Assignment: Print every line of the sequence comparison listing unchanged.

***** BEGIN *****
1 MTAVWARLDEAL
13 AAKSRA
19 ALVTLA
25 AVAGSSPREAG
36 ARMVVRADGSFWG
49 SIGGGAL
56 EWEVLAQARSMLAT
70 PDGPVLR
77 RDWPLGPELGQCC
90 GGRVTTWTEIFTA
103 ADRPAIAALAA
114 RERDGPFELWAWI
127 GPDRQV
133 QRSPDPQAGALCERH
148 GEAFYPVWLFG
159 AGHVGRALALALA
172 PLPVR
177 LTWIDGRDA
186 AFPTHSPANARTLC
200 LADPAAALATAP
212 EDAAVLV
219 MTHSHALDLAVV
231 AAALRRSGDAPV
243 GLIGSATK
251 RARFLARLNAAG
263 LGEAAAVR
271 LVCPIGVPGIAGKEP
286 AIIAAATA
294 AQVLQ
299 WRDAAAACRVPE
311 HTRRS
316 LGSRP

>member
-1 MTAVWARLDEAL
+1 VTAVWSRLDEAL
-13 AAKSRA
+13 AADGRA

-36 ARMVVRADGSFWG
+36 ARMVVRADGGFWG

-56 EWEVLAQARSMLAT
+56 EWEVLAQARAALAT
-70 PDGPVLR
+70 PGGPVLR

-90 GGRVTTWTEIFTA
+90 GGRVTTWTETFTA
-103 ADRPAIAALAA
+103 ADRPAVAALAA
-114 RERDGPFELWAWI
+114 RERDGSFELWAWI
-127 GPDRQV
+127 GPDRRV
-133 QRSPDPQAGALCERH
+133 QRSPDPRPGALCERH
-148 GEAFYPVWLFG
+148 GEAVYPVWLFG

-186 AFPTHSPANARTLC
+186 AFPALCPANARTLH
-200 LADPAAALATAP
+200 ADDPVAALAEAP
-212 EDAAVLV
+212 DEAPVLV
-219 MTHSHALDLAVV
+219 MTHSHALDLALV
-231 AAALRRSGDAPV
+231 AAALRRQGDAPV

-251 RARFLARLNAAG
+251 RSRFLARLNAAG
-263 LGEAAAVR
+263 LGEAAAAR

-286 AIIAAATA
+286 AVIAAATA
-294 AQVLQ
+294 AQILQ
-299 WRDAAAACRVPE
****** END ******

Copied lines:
1 MTAVWARLDEAL
13 AAKSRA
19 ALVTLA
25 AVAGSSPREAG
36 ARMVVRADGSFWG
49 SIGGGAL
56 EWEVLAQARSMLAT
70 PDGPVLR
77 RDWPLGPELGQCC
90 GGRVTTWTEIFTA
103 ADRPAIAALAA
114 RERDGPFELWAWI
127 GPDRQV
133 QRSPDPQAGALCERH
148 GEAFYPVWLFG
159 AGHVGRALALALA
172 PLPVR
177 LTWIDGRDA
186 AFPTHSPANARTLC
200 LADPAAALATAP
212 EDAAVLV
219 MTHSHALDLAVV
231 AAALRRSGDAPV
243 GLIGSATK
251 RARFLARLNAAG
263 LGEAAAVR
271 LVCPIGVPGIAGKEP
286 AIIAAATA
294 AQVLQ
299 WRDAAAACRVPE
311 HTRRS
316 LGSRP

>member
-1 MTAVWARLDEAL
+1 VTAVWSRLDEAL
-13 AAKSRA
+13 AADGRA

-36 ARMVVRADGSFWG
+36 ARMVVRADGGFWG

-56 EWEVLAQARSMLAT
+56 EWEVLAQARAALAT
-70 PDGPVLR
+70 PGGPVLR

-90 GGRVTTWTEIFTA
+90 GGRVTTWTETFTA
-103 ADRPAIAALAA
+103 ADRPAVAALAA
-114 RERDGPFELWAWI
+114 RERDGSFELWAWI
-127 GPDRQV
+127 GPDRRV
-133 QRSPDPQAGALCERH
+133 QRSPDPRPGALCERH
-148 GEAFYPVWLFG
+148 GEAVYPVWLFG

-186 AFPTHSPANARTLC
+186 AFPALCPANARTLH
-200 LADPAAALATAP
+200 ADDPVAALAEAP
-212 EDAAVLV
+212 DEAPVLV
-219 MTHSHALDLAVV
+219 MTHSHALDLALV
-231 AAALRRSGDAPV
+231 AAALRRQGDAPV

-251 RARFLARLNAAG
+251 RSRFLARLNAAG
-263 LGEAAAVR
+263 LGEAAAAR

-286 AIIAAATA
+286 AVIAAATA
-294 AQVLQ
+294 AQILQ
-299 WRDAAAACRVPE